Shine A Light

Modern slavery: keeping it hidden

Why the British government's new Bill tackling slavery will not work.

Rohail Ahmad
6 March 2014


Screenshot 2014-03-05 23.21.52_0.png

Steve McQueen accepts Best Picture Oscar for 12 Years a Slave

Home Secretary, Theresa May, in a Spectator blog this week, sought to ally herself with Steve McQueen, the Oscar-winning director of 12 Years A Slave. She quoted his acceptance speech which dedicated his film to “all the people who have endured slavery. And to the millions of people who still suffer slavery today”. Her blog is perhaps disingenuous and certainly ironic, given that Britain was the main supplier of slaves to colonial slavery.

 In the introduction to the government’s draft Modern Slavery Bill, she says: “Modern slavery is an appalling crime” and: “This Government is committed to tackling modern slavery in all its forms.” Fine words. How does the bill measure up to them?

In the parliamentary debates and in committee (two hearings on child exploitation are due today), evidence has been heard from slavery experts, the police, social services and others relevant parties.

The US ambassador-at-large on this subject, Luis CdeBaca, talked about his country's “3-P” approach: prevention, protection, prosecution; his main point was that prosecution alone is not enough. The UK draft bill is similar: life-sentences for child-traffickers, more support for victims, and an anti-slavery commissioner. Close analysis reveals that this bill will not solve the problem, but, rather, keep it hidden.

The bill does not recognise or redress the historical root causes of modern slavery, and their contemporary geographical consequences. These causes were the European slave trade, and colonialism; the geographical consequence was the modern, polarised world, which is now struggling to rebalance itself through globalisation. Modern slavery is one symptom of this, along with the related problem of mass migration. Indeed, slavery never really ended. Instead, it was exported, in the form of cheap labour in poor countries, and structurally embedded in the international division of labour.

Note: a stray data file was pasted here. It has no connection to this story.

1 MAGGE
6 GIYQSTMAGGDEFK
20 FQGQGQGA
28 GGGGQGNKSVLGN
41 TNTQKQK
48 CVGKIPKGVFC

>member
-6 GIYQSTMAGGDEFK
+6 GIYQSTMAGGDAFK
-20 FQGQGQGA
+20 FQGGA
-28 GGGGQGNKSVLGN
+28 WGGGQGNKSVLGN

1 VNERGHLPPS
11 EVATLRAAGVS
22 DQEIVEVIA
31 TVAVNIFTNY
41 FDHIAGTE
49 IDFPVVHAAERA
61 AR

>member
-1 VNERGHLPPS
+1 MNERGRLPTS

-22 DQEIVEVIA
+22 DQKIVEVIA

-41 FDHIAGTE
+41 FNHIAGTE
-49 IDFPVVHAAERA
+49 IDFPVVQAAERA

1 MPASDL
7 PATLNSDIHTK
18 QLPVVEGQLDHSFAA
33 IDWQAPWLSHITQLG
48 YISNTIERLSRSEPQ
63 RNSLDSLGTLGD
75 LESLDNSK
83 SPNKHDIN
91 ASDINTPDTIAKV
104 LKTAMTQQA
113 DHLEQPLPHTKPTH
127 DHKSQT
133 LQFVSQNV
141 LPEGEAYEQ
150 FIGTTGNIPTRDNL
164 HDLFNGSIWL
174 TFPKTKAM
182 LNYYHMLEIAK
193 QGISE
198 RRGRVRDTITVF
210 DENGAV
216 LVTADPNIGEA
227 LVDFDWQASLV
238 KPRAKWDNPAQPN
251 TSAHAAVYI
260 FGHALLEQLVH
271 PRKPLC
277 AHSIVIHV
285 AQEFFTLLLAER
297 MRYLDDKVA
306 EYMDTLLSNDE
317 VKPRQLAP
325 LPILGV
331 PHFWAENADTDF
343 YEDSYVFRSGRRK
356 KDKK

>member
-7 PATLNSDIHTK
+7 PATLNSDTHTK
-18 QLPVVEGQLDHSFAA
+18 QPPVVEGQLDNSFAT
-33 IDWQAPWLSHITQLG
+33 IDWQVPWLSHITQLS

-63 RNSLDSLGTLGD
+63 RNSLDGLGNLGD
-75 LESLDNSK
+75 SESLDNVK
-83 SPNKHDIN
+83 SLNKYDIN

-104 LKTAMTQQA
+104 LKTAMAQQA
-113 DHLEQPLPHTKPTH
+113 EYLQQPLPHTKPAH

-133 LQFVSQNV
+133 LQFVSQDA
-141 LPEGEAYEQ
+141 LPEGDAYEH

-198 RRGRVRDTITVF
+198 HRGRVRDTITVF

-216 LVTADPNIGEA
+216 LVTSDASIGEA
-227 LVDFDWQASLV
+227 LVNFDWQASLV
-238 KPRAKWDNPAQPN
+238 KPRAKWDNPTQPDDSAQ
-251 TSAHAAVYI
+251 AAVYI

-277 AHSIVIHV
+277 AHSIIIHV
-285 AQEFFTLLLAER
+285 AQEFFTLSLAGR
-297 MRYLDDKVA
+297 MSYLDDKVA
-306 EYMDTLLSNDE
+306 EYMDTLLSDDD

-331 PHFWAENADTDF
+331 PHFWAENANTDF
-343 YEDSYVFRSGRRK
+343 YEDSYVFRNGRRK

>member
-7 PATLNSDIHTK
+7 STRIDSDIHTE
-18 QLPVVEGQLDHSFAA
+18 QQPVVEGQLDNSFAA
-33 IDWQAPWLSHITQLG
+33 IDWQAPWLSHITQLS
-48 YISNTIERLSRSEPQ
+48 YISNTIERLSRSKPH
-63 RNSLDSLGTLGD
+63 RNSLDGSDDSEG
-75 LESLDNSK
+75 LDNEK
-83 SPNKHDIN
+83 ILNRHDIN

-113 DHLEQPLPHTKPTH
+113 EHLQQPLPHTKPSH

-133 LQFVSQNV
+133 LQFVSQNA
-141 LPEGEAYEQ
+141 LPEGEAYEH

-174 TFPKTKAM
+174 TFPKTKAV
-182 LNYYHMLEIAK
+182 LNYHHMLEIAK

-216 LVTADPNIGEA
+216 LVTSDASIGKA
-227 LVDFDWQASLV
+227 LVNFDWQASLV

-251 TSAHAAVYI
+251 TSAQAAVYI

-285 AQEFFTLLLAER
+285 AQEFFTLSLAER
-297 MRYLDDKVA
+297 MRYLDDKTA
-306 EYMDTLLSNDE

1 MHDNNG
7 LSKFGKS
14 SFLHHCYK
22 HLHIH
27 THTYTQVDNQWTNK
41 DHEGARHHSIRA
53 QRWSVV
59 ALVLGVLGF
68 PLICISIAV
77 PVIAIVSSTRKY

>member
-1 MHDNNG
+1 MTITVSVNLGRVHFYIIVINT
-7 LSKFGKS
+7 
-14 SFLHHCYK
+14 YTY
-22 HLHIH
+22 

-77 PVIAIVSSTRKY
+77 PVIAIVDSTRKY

There is some recognition in the bill of the global nature of this problem: there is mention of slavery being a “global crime” and wanting to “stop it at source”. There is also recognition that the perpetrators are often family members: “Individuals can also be brought to the UK by their own families or family connections often for domestic servitude.” This offers the clue to recognise that modern slavery is not just an arbitrary aspect of organised crime but an effect of poverty, since only extreme poverty drives people to sell their own family members.

Theresa May says that slavery should “no longer [be] a hidden issue”, but the effect of this bill will be to ensure exactly that. This can be seen throughout the bill, for example in its offer to support people “returning home” and mention of “upstream work in source countries”. But the biggest failure of all is the government’s refusal even to contemplate the one measure that would truly address this issue: mandatory legislation on supply chains.

The bill does mention supply chains, but this crucial factor gets only one sentence, and an ineffectual one at that: “We will continue to work with businesses on a voluntary basis [italics added] so they can ensure their workforces and supply chains are not exploited.”